Take a Step Beyond Retail on Saks Fifth Avenue’s Escalator
Saks Fifth Avenue redesigned the main floor of its flagship store in Midtown Manhattan, one of many upgrades that seek to “step beyond mere retail transactions and involve the visitor in more experiential dialogue,” according to Architectural Digest, which showcased Saks’ dazzling Rem Koolhaas-designed escalator in its February issue. Saks tells ELEVATOR WORLD that KONE provided the equipment on which the renowned architect worked his magic. The unit boasts an iridescent dichroic-film coating that changes colors before passengers’ eyes as they move between the beauty and jewelry departments on the main and second floors, respectively.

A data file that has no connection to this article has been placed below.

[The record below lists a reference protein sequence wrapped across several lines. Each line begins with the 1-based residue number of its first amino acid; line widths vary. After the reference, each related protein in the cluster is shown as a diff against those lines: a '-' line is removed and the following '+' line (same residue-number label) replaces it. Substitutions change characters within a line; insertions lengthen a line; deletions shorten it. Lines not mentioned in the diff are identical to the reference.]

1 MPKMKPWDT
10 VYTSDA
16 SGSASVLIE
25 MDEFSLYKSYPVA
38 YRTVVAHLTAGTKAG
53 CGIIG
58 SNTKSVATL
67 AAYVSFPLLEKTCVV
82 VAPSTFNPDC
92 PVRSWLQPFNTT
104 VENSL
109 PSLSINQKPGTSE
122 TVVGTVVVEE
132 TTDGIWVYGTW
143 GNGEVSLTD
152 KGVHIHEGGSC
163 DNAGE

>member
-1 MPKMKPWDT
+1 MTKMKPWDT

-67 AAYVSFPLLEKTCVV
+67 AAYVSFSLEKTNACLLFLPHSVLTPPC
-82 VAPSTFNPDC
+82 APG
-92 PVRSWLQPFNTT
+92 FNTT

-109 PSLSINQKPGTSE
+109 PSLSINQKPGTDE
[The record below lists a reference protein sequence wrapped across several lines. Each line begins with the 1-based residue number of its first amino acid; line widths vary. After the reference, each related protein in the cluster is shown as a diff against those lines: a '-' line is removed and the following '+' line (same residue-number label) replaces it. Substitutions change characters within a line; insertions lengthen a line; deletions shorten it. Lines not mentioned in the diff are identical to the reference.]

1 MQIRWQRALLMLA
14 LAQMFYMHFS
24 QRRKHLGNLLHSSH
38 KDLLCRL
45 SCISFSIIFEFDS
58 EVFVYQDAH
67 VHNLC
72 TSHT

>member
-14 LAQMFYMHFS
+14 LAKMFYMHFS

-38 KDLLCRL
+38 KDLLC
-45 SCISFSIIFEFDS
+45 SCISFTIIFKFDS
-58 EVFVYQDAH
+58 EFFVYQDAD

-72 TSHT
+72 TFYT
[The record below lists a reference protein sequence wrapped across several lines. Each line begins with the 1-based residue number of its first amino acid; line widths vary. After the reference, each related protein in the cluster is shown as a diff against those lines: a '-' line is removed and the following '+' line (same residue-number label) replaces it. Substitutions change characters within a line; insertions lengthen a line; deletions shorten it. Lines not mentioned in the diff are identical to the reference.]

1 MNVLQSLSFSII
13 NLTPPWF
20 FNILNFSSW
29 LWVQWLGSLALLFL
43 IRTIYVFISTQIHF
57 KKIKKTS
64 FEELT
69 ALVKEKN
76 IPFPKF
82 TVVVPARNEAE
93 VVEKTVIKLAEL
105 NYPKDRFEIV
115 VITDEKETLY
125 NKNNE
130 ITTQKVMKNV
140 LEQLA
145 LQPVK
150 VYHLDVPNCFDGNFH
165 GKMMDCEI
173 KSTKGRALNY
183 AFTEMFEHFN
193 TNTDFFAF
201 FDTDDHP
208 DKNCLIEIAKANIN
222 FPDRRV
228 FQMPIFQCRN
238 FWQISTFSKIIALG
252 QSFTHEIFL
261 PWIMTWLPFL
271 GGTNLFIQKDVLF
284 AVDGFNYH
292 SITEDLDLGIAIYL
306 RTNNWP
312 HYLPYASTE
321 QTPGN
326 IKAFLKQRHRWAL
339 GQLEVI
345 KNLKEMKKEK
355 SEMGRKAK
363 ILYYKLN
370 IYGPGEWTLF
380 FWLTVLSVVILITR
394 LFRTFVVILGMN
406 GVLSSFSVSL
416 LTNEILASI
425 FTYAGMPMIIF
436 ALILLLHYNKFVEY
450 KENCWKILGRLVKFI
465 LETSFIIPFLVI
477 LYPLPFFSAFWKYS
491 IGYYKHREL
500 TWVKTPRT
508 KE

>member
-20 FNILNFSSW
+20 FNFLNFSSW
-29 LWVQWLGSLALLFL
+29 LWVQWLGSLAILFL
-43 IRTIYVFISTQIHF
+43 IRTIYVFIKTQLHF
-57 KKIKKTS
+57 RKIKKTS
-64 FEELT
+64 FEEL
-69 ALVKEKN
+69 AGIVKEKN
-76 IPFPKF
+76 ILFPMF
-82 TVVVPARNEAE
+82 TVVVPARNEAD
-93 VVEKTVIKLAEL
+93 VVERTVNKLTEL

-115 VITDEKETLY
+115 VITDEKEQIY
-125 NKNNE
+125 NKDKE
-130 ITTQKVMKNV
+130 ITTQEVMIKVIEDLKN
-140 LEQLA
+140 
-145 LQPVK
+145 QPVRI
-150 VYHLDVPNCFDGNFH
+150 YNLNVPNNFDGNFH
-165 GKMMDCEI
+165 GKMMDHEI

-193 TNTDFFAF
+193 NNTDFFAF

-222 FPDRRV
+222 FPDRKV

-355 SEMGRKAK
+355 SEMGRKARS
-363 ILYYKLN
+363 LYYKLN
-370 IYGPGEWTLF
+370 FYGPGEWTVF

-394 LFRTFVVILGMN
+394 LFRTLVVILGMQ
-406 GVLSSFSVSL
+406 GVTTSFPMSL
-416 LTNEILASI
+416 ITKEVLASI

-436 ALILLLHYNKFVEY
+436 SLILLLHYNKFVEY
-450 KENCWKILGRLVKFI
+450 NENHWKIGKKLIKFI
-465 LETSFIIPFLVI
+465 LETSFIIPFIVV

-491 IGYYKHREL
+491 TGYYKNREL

Beyond mere conveyances, escalators are “great devices for people watching and sometimes even flirtation,” Koolhaas observed. Koolhaas and his firm, OMA Architecture, looked to classic forms and early department- store escalators — specifically in Koolhaas’ native Europe — for inspiration. Koolhaas told Architectural Digest:
“The escalator was a fantastic attraction at the Paris Exposition of 1900, with names as various as the possible trajectories — horizontal, spiral or curved. Over time, the escalator became standardized into a straight, seamless path. One of the first escalators was installed at Harrods in 1898, and, since then, the escalator has been a crucial element in department stores around the world. We hope to revive the idea of the escalator as a thrill and an attraction.”